The acknowledgement that students are bad credit borrowers by default rather than by their own fault, is reflected in the allowances given with student loans. For example, the period of grace before having to begin repayments, or the interest-only repayments until graduation.

Federal Loans

In reality, the only feasible option in seeking student loans with no credit check is the federal option. Federal sponsored financial aid for students is a popular source of funding for millions of students every year, and there is a selection available to choose from. Bad credit plays no part in the application assessment process, with the loans specifically designed to help those in need of financial help.

The starting point is to submit a Free Application for Federal student Aid (or FAFSA), from which the federal government will assess which loans the applicant qualifies for. Once the right one is selected, qualification is assured, so guaranteed fast loan approval is a formality. The most common loan programs available are the Stafford and the Perkins programs.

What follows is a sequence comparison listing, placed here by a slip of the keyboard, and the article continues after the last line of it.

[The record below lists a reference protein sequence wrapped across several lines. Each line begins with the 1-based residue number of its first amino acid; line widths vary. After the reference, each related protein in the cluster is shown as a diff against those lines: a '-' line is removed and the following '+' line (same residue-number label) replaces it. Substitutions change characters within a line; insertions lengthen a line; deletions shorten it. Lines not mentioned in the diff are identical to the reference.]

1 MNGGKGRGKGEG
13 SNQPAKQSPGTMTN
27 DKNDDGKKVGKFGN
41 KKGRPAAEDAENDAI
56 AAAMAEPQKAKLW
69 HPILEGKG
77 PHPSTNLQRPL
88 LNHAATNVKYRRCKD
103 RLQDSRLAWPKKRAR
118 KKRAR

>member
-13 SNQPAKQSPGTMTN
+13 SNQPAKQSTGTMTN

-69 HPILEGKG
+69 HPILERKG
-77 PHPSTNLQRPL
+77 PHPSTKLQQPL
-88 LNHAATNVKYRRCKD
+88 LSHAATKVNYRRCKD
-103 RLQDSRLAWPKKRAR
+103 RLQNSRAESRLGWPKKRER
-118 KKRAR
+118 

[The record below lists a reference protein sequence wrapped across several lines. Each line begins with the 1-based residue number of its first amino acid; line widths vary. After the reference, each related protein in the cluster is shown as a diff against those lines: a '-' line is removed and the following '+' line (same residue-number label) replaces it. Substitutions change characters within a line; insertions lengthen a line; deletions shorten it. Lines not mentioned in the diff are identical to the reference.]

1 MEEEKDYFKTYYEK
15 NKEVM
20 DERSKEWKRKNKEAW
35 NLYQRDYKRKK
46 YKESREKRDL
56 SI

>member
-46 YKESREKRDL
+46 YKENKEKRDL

These student loans are specifically designed to make going to college affordable to those who are otherwise unable to find the funds to pay for college fees and living expenses. But because of the popularity, and budgetary constraints at the Department of Education, it is important to move fast to be assured of financing.

The Online Option

While federal loans are the most common option when seeking student loans with no credit checks, there are also similar loan options to be found on the Internet. Online lenders tend to offer highly competitive terms on financing for everything, including college fees. And because most lenders there show no interest in credit scores either, and have a high-speed application processing system, guaranteed fast loan approval is also possible.